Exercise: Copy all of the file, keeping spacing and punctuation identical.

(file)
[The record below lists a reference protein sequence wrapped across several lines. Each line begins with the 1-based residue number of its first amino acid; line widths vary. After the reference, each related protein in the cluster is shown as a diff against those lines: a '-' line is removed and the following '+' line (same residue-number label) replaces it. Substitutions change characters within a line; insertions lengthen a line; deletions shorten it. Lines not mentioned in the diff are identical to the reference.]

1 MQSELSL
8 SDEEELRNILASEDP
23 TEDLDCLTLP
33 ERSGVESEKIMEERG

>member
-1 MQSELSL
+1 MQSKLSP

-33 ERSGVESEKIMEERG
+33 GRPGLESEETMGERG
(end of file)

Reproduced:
[The record below lists a reference protein sequence wrapped across several lines. Each line begins with the 1-based residue number of its first amino acid; line widths vary. After the reference, each related protein in the cluster is shown as a diff against those lines: a '-' line is removed and the following '+' line (same residue-number label) replaces it. Substitutions change characters within a line; insertions lengthen a line; deletions shorten it. Lines not mentioned in the diff are identical to the reference.]

1 MQSELSL
8 SDEEELRNILASEDP
23 TEDLDCLTLP
33 ERSGVESEKIMEERG

>member
-1 MQSELSL
+1 MQSKLSP

-33 ERSGVESEKIMEERG
+33 GRPGLESEETMGERG